Thank GOD you are growing (Fast and strong). keeping the same parameters when you are at a development age would be not appropriate. Pay attention in yourself and talk to your ENDO frequently about any changes you may need for your prescription. Please be aware that sometimes changes can be secondary to damaged meter.

The fact that they do change is reason why health care professionals must keep an attitude of accepting facts, analyzing them, and helpfulness, and not ever, ever, let their own frustrations come out in emotional criticism of the PWD to whom these changes can become justifiably overwhelming.

I agree Leo. That should be the first thing taught and ingrained with the medical community who treat diabetes. Blaming the PWD causes more harm than good.

When I was first diagnosed, Type 1 but actually misdiagnosed as Type 2, and the oral meds weren't working, I remember a nurse telling me "if you don't start taking care of yourself, you're going to die, is that what you want?"...all the while I was begging to be put on insulin because I was so sick. Moved to an endo after that and got proper treatment.

Space aliens.

haha im 22 though! i should be done growing!

i guess i just don't know how to adjust to it quickly enough because usually adjustments take trial and error over at least a couple of days- and by the time i got that nailed down my body is doing something else.

Ive been lifting for years now- never really had this probably until the past year and a half- but think it could be from lifting?

Hi You are totally right about the BONES. Muscles and some other specialized tissues will still be changing positively. Then you will come to my age (46) and will will experience the in-growth... But really pay attention because it is really a very complex task to keep yourself on the good move. If you can afford to have a CGM it can make the TASK much more easy.

That is right, and that is the main reason why is so complex to construct an artificial pancreas. We are now starting the development of smart PC program to help the basal and carb correction adjustments during the day.

Yep, that's just like me. Except sometimes I get angry and rage bolus out of impatience..which starts the high/low roller coaster ride.

Hi Tom,

It might be easier to find an answer to "Why does the wind blow?"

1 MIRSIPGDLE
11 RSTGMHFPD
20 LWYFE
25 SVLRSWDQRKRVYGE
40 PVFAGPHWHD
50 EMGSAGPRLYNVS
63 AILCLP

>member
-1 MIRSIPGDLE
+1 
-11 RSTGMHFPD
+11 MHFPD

If you're struggling with insulin adjustments related to exercise, you should get a copy of Sherri Colberg's Diabetic Athlete. It's available on Amazon and everywhere else.

Good luck and cheers,

I agree with the whole "phases of the moon/space aliens" thing. For awhile I tried to figure out the reason for variations, and sometimes there is one which is great. For awhile I thought I might be having "LADA spurts" - making periodic insulin which skewed my results, but there was never a way to know for sure and given how little I was making when I was tested 3 years ago, I doubt it.

I was looking for answers to some particular craziness on here one day and someone responded something like, "there are a lot of possible reasons, but mainly I would just suggest responding to what's going on without worrying about why." Most of the time (except when there is an actual reason to learn from) that is what I do. I seem to go through "clusters" myself, where everything will be stable and then I need to make a bunch of alterations for a few days; mainly my basals, my I:C doesn't change much. I do encourage you to continue with your show pace of adjustments, because otherwise you risk the old roller coaster ride.

Fritz Perls, a famous Gestalt Therapist had a saying, "understanding is the booby price" - I think it relates to D management very nicely!

Zoe, I love 'understanding is the booby prize'. I may have to put it on my fridge. I tend to being OCD-ish about my numbers, and I really WANT to know the 'whys', but I've come to realize that I can't, always. Not that I like it one bit.